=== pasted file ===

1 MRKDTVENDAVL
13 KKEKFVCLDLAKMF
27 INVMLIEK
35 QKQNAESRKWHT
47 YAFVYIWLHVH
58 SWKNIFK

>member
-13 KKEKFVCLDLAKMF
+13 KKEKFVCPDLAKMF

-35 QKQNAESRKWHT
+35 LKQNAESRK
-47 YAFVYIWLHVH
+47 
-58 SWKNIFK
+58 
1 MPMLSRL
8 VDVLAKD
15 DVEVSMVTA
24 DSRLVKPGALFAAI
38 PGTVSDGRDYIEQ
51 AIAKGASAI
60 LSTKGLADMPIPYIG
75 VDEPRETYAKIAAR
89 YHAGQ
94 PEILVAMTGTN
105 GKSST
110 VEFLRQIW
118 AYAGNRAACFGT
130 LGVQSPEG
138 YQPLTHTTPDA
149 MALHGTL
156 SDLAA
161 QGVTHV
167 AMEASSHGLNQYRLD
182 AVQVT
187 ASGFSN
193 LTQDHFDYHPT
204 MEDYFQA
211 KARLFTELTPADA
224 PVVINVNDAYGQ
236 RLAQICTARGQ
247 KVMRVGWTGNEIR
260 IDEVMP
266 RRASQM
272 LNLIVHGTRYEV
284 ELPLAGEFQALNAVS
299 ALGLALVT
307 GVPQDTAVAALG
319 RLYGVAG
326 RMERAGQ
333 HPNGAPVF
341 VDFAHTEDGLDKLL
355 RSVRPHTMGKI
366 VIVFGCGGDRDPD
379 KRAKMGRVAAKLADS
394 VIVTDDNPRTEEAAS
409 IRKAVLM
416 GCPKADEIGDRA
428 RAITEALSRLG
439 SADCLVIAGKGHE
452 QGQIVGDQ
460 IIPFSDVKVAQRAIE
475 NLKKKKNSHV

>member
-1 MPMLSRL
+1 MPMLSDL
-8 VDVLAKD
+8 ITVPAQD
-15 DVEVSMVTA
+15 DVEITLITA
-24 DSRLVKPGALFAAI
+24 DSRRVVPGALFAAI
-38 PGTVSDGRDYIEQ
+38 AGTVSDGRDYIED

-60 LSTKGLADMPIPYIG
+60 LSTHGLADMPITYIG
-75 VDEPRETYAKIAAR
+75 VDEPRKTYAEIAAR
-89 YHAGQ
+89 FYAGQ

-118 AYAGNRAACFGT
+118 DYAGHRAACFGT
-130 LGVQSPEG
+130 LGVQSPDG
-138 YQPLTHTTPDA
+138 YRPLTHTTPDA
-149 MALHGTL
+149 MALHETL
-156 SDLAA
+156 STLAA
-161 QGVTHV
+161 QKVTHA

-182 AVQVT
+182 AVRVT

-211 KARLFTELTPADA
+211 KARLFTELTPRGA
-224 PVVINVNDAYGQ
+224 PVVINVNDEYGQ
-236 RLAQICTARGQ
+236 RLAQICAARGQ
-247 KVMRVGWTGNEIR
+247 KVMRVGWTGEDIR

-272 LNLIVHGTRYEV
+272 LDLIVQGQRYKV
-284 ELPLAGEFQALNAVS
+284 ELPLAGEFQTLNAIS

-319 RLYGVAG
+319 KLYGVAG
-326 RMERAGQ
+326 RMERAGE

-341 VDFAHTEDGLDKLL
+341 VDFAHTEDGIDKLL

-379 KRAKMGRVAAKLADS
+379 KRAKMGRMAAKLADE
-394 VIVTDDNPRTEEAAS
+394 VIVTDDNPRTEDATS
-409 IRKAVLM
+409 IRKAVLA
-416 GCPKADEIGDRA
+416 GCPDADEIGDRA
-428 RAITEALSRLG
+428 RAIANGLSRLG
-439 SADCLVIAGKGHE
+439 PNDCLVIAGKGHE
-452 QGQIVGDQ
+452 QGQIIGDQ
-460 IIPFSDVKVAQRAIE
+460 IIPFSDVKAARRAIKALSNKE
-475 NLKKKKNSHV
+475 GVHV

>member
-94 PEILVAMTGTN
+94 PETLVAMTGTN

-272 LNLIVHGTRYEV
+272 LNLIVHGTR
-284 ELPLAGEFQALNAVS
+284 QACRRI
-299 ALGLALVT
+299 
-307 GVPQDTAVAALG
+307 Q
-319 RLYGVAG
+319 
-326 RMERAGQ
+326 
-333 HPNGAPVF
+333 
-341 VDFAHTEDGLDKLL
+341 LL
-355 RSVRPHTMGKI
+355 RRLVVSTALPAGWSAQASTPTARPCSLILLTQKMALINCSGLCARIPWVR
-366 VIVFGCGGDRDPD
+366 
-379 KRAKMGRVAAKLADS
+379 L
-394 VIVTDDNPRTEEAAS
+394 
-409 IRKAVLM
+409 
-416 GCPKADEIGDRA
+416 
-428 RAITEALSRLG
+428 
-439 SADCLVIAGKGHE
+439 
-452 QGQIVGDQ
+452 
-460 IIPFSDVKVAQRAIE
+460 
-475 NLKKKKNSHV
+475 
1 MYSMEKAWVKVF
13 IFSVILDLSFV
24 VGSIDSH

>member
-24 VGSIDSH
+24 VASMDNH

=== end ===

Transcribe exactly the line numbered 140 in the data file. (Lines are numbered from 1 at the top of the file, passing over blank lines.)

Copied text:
-307 GVPQDTAVAALG